Nerd Alert

Nerd alert: Microsoft Office rocks.

Okay so I’m going to show a little naiveté here: when I first started designing stuff I started in PowerPoint. I’d been using it for years for lectures and presentations, so I knew my way around. Did you know you can curve words, make your presentation into a video, or mesh things together to come up with a hero shot? That first picture on my Teazzed page was done in ppt.

When I combined my photographic visuals for Black Cat Scribbles Vol 1, I started with PowerPoint. I made a “presentation” and line up everything just right, tweaking the font, the words, the image, and coming up with a great visualization of what that page of the story conveys. For image tweaking itself, I used PhotoShop or GIMP, but I found adding the story to the image works a lot better in PowerPoint.

I don’t use the Internet based Office too much though, just because if I need to access something, I want to be able to do so when the Internet goes down. And even though the person trying to sell me on the cloud based service was adamant the Internet is very stable, I can’t tell you how many times it has gone down at work, at home, or I just can’t get access (one time I went to interview at a college, and they wouldn’t allow guests on the wifi. Fortunately I was able to get a few things accomplished without the Internet, but I had been expecting to have a connection.)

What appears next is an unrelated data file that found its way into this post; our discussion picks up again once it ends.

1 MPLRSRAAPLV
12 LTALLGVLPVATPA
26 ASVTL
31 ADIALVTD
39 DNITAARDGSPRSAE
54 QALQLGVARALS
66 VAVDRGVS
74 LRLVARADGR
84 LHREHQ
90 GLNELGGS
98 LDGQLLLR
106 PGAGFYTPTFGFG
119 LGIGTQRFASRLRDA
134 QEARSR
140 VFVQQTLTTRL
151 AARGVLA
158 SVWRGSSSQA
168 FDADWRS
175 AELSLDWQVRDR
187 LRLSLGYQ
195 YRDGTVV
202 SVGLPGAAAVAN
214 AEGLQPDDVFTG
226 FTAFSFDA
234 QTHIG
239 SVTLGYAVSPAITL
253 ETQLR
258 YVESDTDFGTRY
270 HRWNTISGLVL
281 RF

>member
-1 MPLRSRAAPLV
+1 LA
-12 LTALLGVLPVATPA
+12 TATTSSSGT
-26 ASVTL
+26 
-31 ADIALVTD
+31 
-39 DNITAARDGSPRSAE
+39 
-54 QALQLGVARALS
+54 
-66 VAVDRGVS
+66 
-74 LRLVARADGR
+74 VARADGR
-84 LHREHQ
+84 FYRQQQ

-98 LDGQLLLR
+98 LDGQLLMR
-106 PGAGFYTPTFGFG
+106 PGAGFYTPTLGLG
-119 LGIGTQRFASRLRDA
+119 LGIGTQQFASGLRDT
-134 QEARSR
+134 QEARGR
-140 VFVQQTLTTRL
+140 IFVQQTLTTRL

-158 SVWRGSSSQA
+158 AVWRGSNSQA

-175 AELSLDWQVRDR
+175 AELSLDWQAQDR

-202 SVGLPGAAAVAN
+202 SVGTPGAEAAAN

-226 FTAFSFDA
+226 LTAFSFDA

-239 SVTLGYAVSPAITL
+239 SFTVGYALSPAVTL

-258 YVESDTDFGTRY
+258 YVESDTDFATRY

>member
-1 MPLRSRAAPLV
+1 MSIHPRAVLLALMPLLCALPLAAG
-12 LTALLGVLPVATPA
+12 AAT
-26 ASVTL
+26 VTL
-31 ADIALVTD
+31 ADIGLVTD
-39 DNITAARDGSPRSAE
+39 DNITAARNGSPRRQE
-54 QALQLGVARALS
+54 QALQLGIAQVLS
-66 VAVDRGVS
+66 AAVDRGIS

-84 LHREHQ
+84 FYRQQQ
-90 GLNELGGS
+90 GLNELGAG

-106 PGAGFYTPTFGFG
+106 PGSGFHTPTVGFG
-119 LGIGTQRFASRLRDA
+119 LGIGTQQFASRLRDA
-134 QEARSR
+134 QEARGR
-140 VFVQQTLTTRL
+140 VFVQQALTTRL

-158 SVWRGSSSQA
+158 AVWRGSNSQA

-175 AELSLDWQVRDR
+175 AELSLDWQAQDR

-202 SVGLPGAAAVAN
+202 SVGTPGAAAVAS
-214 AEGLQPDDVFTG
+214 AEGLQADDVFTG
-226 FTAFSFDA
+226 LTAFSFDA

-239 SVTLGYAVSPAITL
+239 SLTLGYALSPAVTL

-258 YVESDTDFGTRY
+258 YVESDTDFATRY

Word is pretty cool too. The track changes rocks. Once I was helping a client who wanted to see my changes to their resume, and they said, “Just highlight all the changes you do in yellow so I can tell them apart from the original writing.” That confused me for a second, and asked if I could just use track changes. They said what is track changes. I showed them the function and marked up their document with the tracked changes and they were wowed by it.

I appreciate the “replace all” function. There have been times in my stories where I wanted to change the name of a character and did not want to go through multiple pages looking for every single time the name was used. With the “replace all” everything got changed simultaneously.

Excel is more of a pain. I keep track of all my class grades in it, setting up formulas so that it calculates the grades correctly. But once it’s set up it performs beautifully and saves me a lot of headaches. I’m not as into Excel as some people, mostly though because I am not a math person. But it’s still a good tool to use. I even have a spreadsheet to keep track of purchases and other budget things.

*End of nerdiness

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